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Pakistan 1 - Karachi, Islamabad, Peshawar and Swat Museums etc.

PAKISTAN | Tuesday, 12 October 2021 | Views [231]

Gandharan Buddha, Karachi Museum

Gandharan Buddha, Karachi Museum

Pakistan 1: National Museums etc. in Karachi, Islamabad, Peshawar and Swat

 Arrived in Karachi without any idea of what this trip would bring. I had tried on numerous occasions to travel to Pakistan, but something always came up.  After being here, I am glad I waited as while I was working, I needed a steady internet connection and that doesn’t exist in the northern portion of the country. Pakistan is geographically and demographically quite diverse. It stretches from the Arabian Sea and deserts of the south to some of the highest mountains on earth in the north. It is the fifth most populated country on the planet with 226,343,318 people according to the Worldometer website, only about a third of which live in the very large metropolitan areas, and it is a young population with a median age of 22.8. While Sunni Muslims are in the vast majority, there are large Shia and Ismaili populations  as well as some Sikhs, Hindus and Christians. There is a fairly notable Christian pilgrimage site in Maryamabad not too far from Lahore. Unfortunately, there wasn’t time to visit it. The name Pakistan, which means spiritually pure and clean, is supposed to come from the names of the various regions: Punjab, Afghania (the northwest), Kashmir, Iran, Sindh and Baluchistan. These regions have distinct ethnic groups, some of which have long-standing animosities towards each other and very different traditions.  This makes it a difficult country to govern and the previous see-sawing between the Muslim League and the People’s Party, both of which have been notoriously corrupt, has left many in the rural communities behind. The current Prime Minister, Imran Khan, seems to be highly respected among the majority of the population I spoke with, as he appears to be trying to make needed changes while navigating the political morass he inherited. There is much to be done, and it is to be hoped that he can succeed.

As I’m not partial to big cities other than for their cultural amenities, I planned on going to the Karachi National Museum in the morning before catching an afternoon flight to Islamabad.  That worked out well, although it seemed that none of the three drivers I got in touch with had any idea where their national museum was located.  Finally, the last one, the one directly from the hotel, had a GPS system and got me there.

The museum is nicely laid out, although, as I was to find in all the other museums, renovations were underway.  This meant that two of the collections I had wanted to see were closed, i.e., the Pre-historic and Late Harappan. The galleries that were open were excellent and provided a good overview introduction to the arts of the various cultural eras of the country. Information about the pre-Islamic communities included those of the Neolithic, Indus Valley and Gandharan cultures.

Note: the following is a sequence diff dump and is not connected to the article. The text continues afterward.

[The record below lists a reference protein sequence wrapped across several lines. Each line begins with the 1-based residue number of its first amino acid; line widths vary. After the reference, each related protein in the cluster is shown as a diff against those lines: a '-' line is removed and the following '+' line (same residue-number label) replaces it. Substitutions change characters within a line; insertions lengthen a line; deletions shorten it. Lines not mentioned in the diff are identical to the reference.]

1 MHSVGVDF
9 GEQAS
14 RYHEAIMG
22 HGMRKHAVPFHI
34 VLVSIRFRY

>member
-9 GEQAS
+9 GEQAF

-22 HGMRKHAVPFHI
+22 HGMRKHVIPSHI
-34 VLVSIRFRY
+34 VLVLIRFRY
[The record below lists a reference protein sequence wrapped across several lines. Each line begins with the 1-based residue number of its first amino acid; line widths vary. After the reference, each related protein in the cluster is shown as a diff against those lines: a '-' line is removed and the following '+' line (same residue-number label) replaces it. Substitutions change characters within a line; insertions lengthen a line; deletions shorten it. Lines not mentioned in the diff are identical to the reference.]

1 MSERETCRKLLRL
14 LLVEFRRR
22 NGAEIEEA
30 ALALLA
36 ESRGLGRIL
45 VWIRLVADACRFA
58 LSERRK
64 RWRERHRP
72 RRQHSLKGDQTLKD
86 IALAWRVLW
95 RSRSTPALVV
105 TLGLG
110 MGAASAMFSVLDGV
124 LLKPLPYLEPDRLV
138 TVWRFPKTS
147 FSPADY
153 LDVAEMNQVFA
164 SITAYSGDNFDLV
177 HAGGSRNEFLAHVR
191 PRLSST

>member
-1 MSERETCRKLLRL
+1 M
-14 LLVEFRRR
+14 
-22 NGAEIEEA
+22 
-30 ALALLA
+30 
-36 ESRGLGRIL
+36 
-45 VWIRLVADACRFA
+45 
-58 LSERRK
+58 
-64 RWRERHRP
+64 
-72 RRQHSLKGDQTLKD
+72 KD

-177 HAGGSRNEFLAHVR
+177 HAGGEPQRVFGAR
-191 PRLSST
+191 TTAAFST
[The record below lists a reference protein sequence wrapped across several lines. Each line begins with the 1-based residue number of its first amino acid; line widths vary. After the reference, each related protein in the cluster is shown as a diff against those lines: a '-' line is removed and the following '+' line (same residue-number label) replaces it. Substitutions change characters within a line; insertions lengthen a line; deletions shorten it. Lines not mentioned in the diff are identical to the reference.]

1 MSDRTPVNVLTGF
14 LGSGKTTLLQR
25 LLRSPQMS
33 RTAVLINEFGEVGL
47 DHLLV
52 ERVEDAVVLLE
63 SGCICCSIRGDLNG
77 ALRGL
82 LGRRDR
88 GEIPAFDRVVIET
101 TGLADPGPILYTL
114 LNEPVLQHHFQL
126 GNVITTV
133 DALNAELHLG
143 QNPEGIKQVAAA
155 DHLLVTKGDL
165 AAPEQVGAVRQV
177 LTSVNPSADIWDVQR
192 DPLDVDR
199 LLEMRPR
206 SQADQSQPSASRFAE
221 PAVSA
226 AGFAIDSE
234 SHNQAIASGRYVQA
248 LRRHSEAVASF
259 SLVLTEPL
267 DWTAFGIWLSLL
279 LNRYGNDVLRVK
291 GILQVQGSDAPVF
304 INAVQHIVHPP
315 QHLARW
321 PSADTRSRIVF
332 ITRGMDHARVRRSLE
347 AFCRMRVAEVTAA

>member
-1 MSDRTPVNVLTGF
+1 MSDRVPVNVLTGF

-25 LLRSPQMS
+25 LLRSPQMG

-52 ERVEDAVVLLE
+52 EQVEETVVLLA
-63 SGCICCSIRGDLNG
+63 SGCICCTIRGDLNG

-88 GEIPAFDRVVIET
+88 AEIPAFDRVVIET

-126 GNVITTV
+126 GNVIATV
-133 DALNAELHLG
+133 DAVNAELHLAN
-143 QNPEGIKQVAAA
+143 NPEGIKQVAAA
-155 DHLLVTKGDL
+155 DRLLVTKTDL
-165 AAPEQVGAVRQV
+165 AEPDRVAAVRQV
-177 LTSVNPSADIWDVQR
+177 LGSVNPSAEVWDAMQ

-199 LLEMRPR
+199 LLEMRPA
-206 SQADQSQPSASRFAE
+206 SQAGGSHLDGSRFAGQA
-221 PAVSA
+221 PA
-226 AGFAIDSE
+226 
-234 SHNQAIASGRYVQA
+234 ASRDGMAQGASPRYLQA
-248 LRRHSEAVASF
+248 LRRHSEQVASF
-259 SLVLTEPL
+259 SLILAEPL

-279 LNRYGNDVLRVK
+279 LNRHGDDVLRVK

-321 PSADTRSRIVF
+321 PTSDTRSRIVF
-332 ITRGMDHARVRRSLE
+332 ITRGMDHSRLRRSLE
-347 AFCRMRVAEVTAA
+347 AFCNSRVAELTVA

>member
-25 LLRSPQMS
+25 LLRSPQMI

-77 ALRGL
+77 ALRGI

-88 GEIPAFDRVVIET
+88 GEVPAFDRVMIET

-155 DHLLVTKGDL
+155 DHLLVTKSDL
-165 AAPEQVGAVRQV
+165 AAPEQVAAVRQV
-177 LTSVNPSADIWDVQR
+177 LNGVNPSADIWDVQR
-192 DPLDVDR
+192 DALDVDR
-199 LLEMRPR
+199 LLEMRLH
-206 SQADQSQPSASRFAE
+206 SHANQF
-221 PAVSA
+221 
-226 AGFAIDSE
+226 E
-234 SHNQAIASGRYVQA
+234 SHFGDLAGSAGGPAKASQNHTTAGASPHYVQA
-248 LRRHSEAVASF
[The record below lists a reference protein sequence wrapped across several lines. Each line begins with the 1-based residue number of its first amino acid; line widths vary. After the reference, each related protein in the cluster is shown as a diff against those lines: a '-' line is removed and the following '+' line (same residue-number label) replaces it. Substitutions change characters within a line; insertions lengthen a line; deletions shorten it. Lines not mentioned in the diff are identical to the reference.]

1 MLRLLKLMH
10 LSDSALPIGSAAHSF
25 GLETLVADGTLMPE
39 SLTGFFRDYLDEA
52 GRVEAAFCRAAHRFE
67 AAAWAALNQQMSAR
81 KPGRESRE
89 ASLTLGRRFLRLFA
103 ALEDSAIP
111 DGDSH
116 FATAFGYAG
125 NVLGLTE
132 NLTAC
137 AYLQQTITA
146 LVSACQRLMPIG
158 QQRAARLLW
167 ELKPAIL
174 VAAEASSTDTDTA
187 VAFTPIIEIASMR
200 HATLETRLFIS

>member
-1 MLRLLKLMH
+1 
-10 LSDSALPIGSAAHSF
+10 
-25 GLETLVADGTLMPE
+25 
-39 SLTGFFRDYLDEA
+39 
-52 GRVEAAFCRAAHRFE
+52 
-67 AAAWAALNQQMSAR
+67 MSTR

Mehrgarh, which was active from about 7000-5500 BCE, was perhaps the earliest site of farming in and herding in South Asia. There were also a number of pre-Indus Valley sites in Baluchistan that were influenced by other Near Eastern Neolithic communities. Metal artifacts, both copper and bronze, have been uncovered in the region. The later Indus Valley civilizations, most notably Mohenjo-Daro ca. 3000-2000 BCE, and Harappa, 2600-1800 BCE, were built with urban planning in mind, including water supply and drainage systems, large non-residential structures and backed brick houses along set streets. Archeologists have suggested that they housed between 30,000-60,000 people in their heyday, while the civilization as a whole may have had 1-5 Million people. These early cultures worshipped the Mother Goddess and there are both male and female burnt clay votive figures on display. The women wear jewelry, but the men are always bearded and naked. Both were apparently painted a light red, although the meaning behind this is unknown. Many of the faces look squished with pointed noses, similar to those of the Sanxingdui culture of Chengdu, China.  It also appears that horns were considered sacred, as they were depicted on headdresses and seals, perhaps to symbolize the connection between the spiritual and material worlds as in ancient Egypt or the Divine Bull of Mesopotamia. It isn’t clear what precisely caused the downfall of the Indus Valley civilizations; it may have been a combination of floods and the arrival of the horseback riding Aryans from the north, which led to the Gandharan Grave Culture from about 1700 -500 BCE. The official Gandharan culture, centering around the territory of Gandhara, stretching from the Peshawar valley to the hills of Swat, the Buner and Taxila valley, was first mentioned in the Rig Veda. The name also appears in Persian inscriptions as one of Darius I’s (528-486 BCE) satrapies. The Persians used timber from Gandhara to construct their palace at Susa. Gandhara later became a center for Buddhism and the site of the first images of the Buddha.